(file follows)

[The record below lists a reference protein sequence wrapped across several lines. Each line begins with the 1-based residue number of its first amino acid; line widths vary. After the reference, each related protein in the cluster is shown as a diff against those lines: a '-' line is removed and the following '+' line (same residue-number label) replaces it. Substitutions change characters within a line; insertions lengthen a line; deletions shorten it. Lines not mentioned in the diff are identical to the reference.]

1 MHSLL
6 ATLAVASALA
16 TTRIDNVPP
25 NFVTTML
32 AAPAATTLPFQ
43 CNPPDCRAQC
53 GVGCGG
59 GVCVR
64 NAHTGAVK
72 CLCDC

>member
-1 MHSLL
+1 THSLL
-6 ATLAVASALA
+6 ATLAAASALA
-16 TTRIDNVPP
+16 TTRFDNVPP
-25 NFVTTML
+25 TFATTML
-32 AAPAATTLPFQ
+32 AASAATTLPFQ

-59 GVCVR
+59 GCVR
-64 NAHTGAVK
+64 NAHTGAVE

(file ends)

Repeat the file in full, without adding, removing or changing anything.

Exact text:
[The record below lists a reference protein sequence wrapped across several lines. Each line begins with the 1-based residue number of its first amino acid; line widths vary. After the reference, each related protein in the cluster is shown as a diff against those lines: a '-' line is removed and the following '+' line (same residue-number label) replaces it. Substitutions change characters within a line; insertions lengthen a line; deletions shorten it. Lines not mentioned in the diff are identical to the reference.]

1 MHSLL
6 ATLAVASALA
16 TTRIDNVPP
25 NFVTTML
32 AAPAATTLPFQ
43 CNPPDCRAQC
53 GVGCGG
59 GVCVR
64 NAHTGAVK
72 CLCDC

>member
-1 MHSLL
+1 THSLL
-6 ATLAVASALA
+6 ATLAAASALA
-16 TTRIDNVPP
+16 TTRFDNVPP
-25 NFVTTML
+25 TFATTML
-32 AAPAATTLPFQ
+32 AASAATTLPFQ

-59 GVCVR
+59 GCVR
-64 NAHTGAVK
+64 NAHTGAVE